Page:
John said the automatic IRA concept he developed with Mark Iwry of the Brookings Institution was influenced by the “stunningly good” results of automatic payroll deductions for employer-sponsored 401(k) individual investment plans.
In the California Legislature, however, there was a partisan split. De Leon’s bill got little or no Republican support. Some Democrats welcomed the shift of focus from reducing public employee pensions to boosting private-sector retirement plans.
Opposition listed on a legislative analysis of the bill came from employer, insurer, financial planner and taxpayer groups. Support came from public and private-sector unions and retirement groups.
Some opposition arguments: A state-run plan replaces a free market for retirement services. The state and employers will be liable for losses or shortfalls under federal law. The state has mismanaged other retirement plans, public pensions, and is deep in debt.
Insuring a minimum investment return is likely to be too costly. Administrative costs may be higher than expected. Employers will be burdened with distributing forms, answering questions, collecting opt-out forms and transferring contributions.
While opponents are not persuaded an automatic IRA is workable or needed, advocates can point to a number of studies showing that, without change, many Americans will have a sharply lower standard of living during retirement.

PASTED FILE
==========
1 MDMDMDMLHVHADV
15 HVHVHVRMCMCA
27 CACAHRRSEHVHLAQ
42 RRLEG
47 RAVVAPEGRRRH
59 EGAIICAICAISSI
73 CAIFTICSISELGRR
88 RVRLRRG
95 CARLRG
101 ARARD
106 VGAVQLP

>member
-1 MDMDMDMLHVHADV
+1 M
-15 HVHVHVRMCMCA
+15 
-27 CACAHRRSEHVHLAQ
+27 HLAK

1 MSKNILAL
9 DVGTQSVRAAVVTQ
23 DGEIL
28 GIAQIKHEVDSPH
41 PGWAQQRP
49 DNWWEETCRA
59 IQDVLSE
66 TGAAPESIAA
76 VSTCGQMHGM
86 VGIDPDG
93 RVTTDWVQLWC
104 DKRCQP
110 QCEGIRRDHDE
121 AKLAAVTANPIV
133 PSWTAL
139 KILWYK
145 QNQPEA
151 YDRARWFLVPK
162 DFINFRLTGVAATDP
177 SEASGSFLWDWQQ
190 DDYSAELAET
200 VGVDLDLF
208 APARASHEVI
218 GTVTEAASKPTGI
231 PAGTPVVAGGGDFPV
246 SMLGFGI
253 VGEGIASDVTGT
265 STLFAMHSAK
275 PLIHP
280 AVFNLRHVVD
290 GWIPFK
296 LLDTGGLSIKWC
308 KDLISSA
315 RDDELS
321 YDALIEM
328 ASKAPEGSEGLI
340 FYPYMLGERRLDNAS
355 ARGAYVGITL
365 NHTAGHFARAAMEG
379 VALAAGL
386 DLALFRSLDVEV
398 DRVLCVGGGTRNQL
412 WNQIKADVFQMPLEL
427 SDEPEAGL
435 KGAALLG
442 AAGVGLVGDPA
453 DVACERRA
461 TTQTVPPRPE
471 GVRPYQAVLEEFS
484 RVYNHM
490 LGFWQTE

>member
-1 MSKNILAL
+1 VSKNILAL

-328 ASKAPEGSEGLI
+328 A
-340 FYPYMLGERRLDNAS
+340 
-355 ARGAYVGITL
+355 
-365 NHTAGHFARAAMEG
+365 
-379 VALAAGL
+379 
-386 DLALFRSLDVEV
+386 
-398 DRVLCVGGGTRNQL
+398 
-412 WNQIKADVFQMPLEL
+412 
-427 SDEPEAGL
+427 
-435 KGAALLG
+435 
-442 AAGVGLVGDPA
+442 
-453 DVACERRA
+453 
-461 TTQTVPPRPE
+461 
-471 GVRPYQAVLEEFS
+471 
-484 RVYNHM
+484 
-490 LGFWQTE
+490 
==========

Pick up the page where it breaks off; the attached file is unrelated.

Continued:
Social Security is said on average to replace about 40 percent of working income, well short of the 65 to 85 percent experts say is needed to avoid a drop in the standard of living after retirement, a Congressional committee report said last year.
A labor-backed group pushing for a Social Security supplement asked for a study by the Center for Retirement Research at Boston College that found a $6.6 trillion shortfall in what American households need to maintain their standard of living.
In California, three-year data from 2008 to 2010 shows that 45 percent of workers age 25 to 64 are offered an employer-sponsored retirement plan and only 37 percent participate, the UC Berkeley Center for Labor Research and Education said last year.
“An earlier study found that nearly half (47 percent) of California workers — public and private — are currently on track to retire with incomes below 200 percent of federal poverty level (i.e., about $22,000 a year), a widely accepted threshold for serious economic hardship,” said the UC Berkeley Center research brief issued last June.
The legislation De Leon pushed through the Legislature requires a market analysis to show that the plan is workable and self-sustaining. But state funds can’t be used for the analysis.
De Leon’s prospectus said the program board should be established by late spring of this year. The board will ask for proposals for a marketing analysis, with the goal of awarding a contract by end of the year for completion by the middle of next year.
“To adequately fund all of the components of the market analysis, program design and feasibility study, the goal is to raise $1,000,000 by fall 2013,” said the prospectus. “To reach this goal, a broad spectrum of sources including foundations, nonprofits, labor organizations and private sector businesses are being asked to contribute.”
Reporter Ed Mendel covered the Capitol in Sacramento for nearly three decades, most recently for the San Diego Union-Tribune. More stories are at https://calpensions.com/ Posted 28 May 13